· 5 min read

Code Blocks in Markdown - Definitive Guide

This tutorial explains the code blocks in Markdown including, fenced code blocks, indented code blocks, inline codes and syntax highlighting in code blocks.

Markdown allows you to include formatted code blocks in your documents. These can be useful for displaying code snippets, configuration files, or other preformatted text.

You can create code blocks in Markdown by wrapping the code with triple backtics (```).

In this tutorial, I’ll explain how to create Fenced and Indented code blocks in Markdown and when to use them, and also explain how to use the syntax highlighting in the Markdown code blocks and display line numbers.

Markdown Fenced Code blocks

Fenced code blocks are created by wrapping the code with triple backticks (```) or triple tildes (~~~).

The following syntax shows how to create a fenced code blocks:

```
This is a fenced code block.
It is wrapped with triple backticks.
```

Use fenced code blocks (```) when:

  • You have long code snippets - Fenced code blocks are better suited for longer stretches of code as they improve readability and avoid confusion with standard indentation in Markdown
  • You need syntax highlighting - Most Markdown processors support syntax highlighting within fenced code blocks, making code easier to understand
  • Your code contains mixed indentation - Fenced code blocks preserve the original indentation of your code, regardless of the surrounding text
  • You want to specify the code language - You can add a language identifier after the opening triple backtick (```language) to instruct the processor to use specific syntax highlighting for that language

Markdown Indented code blocks

Indented code blocks use a tab or four spaces at the beginning of each line to indicate that the text is a code block.

The following lines demonstrates the indented code blocks:

    This is an indented code block.
    Each line is preceded by four spaces or a tab.

Use indented code blocks (indented by 4 spaces or 1 tab) when:

  • You have very short code snippets (one or two lines) - For quick code references, indented blocks can be a simpler option.

  • Your Markdown processor doesn’t support fenced code blocks - Some older or very basic Markdown processors might not recognize fenced code blocks

Read more about the Code blocks in the GitHub Flavoured Markdown.

Markdown Inline Code

Inline code allows you to display short snippets of code within your text without creating a separate code block. It is wrapped in single backticks (`).

The following code demonstrates how to create an inline code:

For example: `print("Hello, world!")`

This will display the sentence as follows:

For example: print("Hello, world!")

Syntax highlighting in Markdown Code Blocks

Markdown supports syntax highlighting by specifying the language of the code block. This feature enhances readability by color-coding the syntax.

To add syntax highlighting, specify the language after the opening code fence (```) followed by the language name as shown below:

```python
# Python example
def greet():
    print("Hello, world!")

This will render the code block in colour as shown below:

Code block with syntax highlighting

To explore the full list of supported languages for Markdown syntax highlighting, refer to the Markdown supported languages list on GitHub.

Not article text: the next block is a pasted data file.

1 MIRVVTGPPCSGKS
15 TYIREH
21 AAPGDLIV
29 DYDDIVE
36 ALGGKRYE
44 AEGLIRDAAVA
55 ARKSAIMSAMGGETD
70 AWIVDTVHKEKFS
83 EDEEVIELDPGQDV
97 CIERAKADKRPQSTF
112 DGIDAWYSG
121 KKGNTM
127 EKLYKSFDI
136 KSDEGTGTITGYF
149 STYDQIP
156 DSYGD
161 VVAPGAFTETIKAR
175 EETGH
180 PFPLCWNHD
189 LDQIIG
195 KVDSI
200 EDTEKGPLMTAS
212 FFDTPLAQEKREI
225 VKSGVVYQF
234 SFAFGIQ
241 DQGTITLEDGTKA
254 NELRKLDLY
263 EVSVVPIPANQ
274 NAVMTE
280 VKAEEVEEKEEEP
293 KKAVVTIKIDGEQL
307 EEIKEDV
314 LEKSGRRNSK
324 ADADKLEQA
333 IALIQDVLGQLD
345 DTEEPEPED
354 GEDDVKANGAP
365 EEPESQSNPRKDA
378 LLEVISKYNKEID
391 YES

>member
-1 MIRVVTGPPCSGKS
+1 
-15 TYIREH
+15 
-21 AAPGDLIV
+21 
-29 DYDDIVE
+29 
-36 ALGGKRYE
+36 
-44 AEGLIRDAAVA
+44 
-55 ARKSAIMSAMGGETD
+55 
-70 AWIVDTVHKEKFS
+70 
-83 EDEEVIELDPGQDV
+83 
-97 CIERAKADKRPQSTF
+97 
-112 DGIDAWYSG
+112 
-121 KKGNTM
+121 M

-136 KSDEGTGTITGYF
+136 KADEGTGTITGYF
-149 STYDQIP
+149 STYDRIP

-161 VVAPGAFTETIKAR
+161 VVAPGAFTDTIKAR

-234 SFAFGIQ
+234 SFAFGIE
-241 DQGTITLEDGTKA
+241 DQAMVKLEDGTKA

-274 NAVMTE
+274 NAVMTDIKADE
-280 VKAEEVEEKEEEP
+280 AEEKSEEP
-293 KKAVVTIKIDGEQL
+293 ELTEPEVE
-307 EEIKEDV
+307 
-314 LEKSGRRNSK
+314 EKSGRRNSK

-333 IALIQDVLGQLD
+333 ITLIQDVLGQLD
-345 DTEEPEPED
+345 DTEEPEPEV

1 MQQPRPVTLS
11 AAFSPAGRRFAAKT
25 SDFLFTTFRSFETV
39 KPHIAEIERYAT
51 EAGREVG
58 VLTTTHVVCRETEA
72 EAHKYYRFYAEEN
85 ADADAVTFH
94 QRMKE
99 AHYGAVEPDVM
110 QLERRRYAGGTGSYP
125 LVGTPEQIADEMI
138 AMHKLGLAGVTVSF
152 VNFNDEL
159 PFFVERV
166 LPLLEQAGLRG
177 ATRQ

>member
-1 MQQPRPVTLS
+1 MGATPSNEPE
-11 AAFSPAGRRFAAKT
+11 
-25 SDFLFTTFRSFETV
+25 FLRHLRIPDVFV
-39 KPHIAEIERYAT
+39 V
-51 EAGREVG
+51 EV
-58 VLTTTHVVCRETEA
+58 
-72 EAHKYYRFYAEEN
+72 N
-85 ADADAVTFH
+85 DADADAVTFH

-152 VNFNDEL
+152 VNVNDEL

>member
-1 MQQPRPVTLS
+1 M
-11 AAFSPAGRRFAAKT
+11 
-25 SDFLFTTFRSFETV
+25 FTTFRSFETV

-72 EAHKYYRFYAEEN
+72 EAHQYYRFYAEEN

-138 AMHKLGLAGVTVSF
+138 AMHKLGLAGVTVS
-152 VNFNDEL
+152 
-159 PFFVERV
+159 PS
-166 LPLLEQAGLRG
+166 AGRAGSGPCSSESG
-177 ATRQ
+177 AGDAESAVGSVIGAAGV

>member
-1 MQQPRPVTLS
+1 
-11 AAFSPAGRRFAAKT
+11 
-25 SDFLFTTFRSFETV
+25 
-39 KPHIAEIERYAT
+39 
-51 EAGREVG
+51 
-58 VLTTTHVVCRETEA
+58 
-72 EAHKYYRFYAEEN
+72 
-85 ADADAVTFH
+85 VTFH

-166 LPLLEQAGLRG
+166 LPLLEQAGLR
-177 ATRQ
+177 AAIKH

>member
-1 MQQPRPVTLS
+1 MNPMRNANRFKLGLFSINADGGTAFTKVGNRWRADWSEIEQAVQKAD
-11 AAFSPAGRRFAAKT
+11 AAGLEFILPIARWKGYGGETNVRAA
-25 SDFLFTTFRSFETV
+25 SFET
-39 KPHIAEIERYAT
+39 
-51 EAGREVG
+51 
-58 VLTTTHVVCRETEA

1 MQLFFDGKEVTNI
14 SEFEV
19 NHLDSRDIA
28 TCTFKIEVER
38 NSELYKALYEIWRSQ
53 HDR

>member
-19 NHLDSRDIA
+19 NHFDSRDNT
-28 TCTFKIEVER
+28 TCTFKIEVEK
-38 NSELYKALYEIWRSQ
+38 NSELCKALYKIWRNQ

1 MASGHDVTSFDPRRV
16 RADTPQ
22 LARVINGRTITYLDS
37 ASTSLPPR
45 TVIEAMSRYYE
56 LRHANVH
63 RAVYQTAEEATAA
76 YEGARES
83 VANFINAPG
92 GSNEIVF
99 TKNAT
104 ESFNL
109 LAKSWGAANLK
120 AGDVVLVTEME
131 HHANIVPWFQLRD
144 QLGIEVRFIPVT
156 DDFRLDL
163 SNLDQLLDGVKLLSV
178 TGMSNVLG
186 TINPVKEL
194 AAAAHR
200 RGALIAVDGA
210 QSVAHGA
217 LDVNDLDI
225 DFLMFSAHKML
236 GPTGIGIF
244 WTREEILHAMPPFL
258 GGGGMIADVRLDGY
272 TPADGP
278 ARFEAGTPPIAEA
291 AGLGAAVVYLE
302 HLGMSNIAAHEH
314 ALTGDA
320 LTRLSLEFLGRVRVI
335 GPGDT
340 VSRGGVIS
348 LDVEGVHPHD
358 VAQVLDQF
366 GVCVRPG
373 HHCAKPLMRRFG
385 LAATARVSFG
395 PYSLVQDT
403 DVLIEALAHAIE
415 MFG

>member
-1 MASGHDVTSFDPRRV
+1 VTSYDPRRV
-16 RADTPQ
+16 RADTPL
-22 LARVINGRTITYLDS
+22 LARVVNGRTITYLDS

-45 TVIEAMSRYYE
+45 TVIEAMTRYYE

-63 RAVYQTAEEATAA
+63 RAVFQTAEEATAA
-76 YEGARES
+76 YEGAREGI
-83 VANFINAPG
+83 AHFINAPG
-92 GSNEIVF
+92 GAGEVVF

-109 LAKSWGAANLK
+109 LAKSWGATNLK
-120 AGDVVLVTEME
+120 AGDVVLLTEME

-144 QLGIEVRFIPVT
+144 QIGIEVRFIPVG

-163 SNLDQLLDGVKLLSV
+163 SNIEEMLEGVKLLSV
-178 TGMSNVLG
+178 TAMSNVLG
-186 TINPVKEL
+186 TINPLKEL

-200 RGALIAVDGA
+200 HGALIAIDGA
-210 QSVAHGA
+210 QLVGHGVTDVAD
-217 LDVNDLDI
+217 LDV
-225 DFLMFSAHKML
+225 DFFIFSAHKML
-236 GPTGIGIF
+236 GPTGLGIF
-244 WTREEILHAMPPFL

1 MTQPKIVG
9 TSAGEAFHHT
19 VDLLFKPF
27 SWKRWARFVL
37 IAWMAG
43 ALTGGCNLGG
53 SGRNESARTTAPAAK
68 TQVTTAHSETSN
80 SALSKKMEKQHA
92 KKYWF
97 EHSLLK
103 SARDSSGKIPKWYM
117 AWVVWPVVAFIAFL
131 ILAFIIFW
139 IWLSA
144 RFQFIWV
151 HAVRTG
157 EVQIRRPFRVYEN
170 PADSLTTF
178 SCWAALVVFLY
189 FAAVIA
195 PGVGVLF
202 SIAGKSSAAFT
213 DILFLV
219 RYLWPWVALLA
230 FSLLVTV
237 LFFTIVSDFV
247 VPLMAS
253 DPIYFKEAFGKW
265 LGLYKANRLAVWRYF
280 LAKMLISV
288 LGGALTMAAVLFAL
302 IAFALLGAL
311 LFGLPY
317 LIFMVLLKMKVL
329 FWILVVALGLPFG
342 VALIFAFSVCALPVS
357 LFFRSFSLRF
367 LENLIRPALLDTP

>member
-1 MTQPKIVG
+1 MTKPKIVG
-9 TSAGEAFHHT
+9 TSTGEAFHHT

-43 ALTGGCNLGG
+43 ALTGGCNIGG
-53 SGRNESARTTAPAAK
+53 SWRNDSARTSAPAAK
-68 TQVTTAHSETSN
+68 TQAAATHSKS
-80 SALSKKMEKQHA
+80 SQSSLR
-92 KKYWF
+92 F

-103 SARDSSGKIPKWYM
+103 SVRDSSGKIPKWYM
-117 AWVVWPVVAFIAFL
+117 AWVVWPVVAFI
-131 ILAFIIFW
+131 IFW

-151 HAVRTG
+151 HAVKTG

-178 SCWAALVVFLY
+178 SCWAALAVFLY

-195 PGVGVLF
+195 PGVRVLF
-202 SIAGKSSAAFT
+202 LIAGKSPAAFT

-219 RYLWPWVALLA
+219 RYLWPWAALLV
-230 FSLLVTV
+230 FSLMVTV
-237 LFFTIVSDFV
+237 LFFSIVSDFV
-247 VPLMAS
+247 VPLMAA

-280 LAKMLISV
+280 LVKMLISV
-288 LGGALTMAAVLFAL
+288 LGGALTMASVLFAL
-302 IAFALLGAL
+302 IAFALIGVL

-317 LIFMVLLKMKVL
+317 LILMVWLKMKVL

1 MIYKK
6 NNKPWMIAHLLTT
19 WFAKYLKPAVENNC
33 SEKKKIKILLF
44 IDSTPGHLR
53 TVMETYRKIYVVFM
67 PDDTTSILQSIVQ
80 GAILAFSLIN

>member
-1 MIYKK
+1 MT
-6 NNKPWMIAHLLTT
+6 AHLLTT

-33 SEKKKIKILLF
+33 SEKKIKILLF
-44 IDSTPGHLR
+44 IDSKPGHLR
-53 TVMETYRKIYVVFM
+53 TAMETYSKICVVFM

Note: Syntax highlighting capabilities vary depending on the specific platform you’re using. It is recommended to read the docs accordingly.

Nesting Code within a List in Markdown

You can nest code within a list item using indentation or fenced code blocks. Make sure to indent the code block further than the list item itself to maintain proper formatting.

The following list shows how to nest a code within a list using Markdown:

  • Compile the code

    gcc main.c -o main
    
  • Run the program

    ./main
    

Including Line Numbers in Markdown Code Blocks

Markdown doesn’t support line numbers in code blocks natively. However, some Markdown processors allow adding them using plugins or extensions.

For example, if you’re using mkdocs as a static site generator and using Markdown to create documents, you can use the linenums="<start>" option after the short where the start denotes the starting line number. If you use 1, the code blocks line number will start from 1.

```python linenums="1"
def line_numbers_example():
    for i in range(10):
        print(i)

Display Code Blocks Side By Side

While Markdown doesn’t have a built-in way to display code blocks side-by-side, you can achieve this effect using HTML within your Markdown document. However, be aware that this approach might not work on all platforms.

<table>
  <tr>
    <td>Code Block 1</td>
    <td>Code Block 2</td>
  </tr>
  <tr>
    <td>
      <pre>This is HTML code</pre>
    </td>
    <td>
      <pre>This is HTML code</pre>
    </td>
  </tr>
</table>

This will render code blocks side by side as showing in the following image:

Side by side code blocks

Security Considerations with HTML in Markdown

Including HTML from untrusted sources can introduce security vulnerabilities if not handled properly. It’s best to only use HTML from reliable sources within your Markdown documents.

Conclusion

Markdown code blocks offer a powerful way to display and highlight code within your documents. This guide covered fenced code blocks (the recommended approach), indented code blocks, inline code for short snippets, and even explored options for including line numbers (achieved through plugins or extensions depending on your processor).

By understanding these features, you can effectively communicate code within your Markdown documents, improving readability and clarity for both you and your readers.

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